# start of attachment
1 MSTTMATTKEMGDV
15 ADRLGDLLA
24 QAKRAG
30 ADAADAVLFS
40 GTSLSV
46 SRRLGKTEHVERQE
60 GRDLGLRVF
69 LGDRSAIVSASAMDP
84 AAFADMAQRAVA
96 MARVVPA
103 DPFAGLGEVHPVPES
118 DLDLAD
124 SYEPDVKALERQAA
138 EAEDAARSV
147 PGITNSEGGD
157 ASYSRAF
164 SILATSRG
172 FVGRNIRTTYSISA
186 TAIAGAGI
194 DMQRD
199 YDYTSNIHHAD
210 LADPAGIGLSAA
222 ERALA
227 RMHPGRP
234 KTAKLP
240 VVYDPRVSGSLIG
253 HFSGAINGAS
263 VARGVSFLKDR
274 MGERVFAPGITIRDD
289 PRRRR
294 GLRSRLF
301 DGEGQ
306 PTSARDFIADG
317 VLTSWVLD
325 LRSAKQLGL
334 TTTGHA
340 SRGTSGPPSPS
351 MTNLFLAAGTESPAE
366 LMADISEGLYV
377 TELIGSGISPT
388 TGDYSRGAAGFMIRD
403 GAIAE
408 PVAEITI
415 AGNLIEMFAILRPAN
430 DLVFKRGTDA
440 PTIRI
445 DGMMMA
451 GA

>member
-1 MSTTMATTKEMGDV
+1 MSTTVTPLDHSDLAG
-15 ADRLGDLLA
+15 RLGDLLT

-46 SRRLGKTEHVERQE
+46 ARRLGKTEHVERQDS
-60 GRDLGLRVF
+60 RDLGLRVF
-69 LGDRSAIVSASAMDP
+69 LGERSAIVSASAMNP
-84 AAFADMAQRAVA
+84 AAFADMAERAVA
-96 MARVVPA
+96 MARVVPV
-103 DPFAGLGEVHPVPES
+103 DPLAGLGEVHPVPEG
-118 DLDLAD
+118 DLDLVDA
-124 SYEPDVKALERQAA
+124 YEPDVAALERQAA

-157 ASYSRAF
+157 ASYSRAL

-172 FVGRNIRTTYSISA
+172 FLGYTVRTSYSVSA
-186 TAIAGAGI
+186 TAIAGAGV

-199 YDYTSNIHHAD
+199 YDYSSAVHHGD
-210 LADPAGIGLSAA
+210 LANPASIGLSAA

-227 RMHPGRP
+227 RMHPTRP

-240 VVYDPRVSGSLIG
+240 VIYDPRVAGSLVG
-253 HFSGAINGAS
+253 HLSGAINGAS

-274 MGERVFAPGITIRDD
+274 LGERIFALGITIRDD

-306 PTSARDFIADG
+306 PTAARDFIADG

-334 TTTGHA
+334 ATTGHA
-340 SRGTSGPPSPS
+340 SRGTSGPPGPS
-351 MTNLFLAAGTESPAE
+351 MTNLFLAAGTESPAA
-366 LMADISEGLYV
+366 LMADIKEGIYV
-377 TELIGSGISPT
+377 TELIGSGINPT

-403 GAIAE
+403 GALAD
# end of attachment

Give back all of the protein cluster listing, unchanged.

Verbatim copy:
1 MSTTMATTKEMGDV
15 ADRLGDLLA
24 QAKRAG
30 ADAADAVLFS
40 GTSLSV
46 SRRLGKTEHVERQE
60 GRDLGLRVF
69 LGDRSAIVSASAMDP
84 AAFADMAQRAVA
96 MARVVPA
103 DPFAGLGEVHPVPES
118 DLDLAD
124 SYEPDVKALERQAA
138 EAEDAARSV
147 PGITNSEGGD
157 ASYSRAF
164 SILATSRG
172 FVGRNIRTTYSISA
186 TAIAGAGI
194 DMQRD
199 YDYTSNIHHAD
210 LADPAGIGLSAA
222 ERALA
227 RMHPGRP
234 KTAKLP
240 VVYDPRVSGSLIG
253 HFSGAINGAS
263 VARGVSFLKDR
274 MGERVFAPGITIRDD
289 PRRRR
294 GLRSRLF
301 DGEGQ
306 PTSARDFIADG
317 VLTSWVLD
325 LRSAKQLGL
334 TTTGHA
340 SRGTSGPPSPS
351 MTNLFLAAGTESPAE
366 LMADISEGLYV
377 TELIGSGISPT
388 TGDYSRGAAGFMIRD
403 GAIAE
408 PVAEITI
415 AGNLIEMFAILRPAN
430 DLVFKRGTDA
440 PTIRI
445 DGMMMA
451 GA

>member
-1 MSTTMATTKEMGDV
+1 MSTTVTPLDHSDLAG
-15 ADRLGDLLA
+15 RLGDLLT

-46 SRRLGKTEHVERQE
+46 ARRLGKTEHVERQDS
-60 GRDLGLRVF
+60 RDLGLRVF
-69 LGDRSAIVSASAMDP
+69 LGERSAIVSASAMNP
-84 AAFADMAQRAVA
+84 AAFADMAERAVA
-96 MARVVPA
+96 MARVVPV
-103 DPFAGLGEVHPVPES
+103 DPLAGLGEVHPVPEG
-118 DLDLAD
+118 DLDLVDA
-124 SYEPDVKALERQAA
+124 YEPDVAALERQAA

-157 ASYSRAF
+157 ASYSRAL

-172 FVGRNIRTTYSISA
+172 FLGYTVRTSYSVSA
-186 TAIAGAGI
+186 TAIAGAGV

-199 YDYTSNIHHAD
+199 YDYSSAVHHGD
-210 LADPAGIGLSAA
+210 LANPASIGLSAA

-227 RMHPGRP
+227 RMHPTRP

-240 VVYDPRVSGSLIG
+240 VIYDPRVAGSLVG
-253 HFSGAINGAS
+253 HLSGAINGAS

-274 MGERVFAPGITIRDD
+274 LGERIFALGITIRDD

-306 PTSARDFIADG
+306 PTAARDFIADG

-334 TTTGHA
+334 ATTGHA
-340 SRGTSGPPSPS
+340 SRGTSGPPGPS
-351 MTNLFLAAGTESPAE
+351 MTNLFLAAGTESPAA
-366 LMADISEGLYV
+366 LMADIKEGIYV
-377 TELIGSGISPT
+377 TELIGSGINPT

-403 GAIAE
+403 GALAD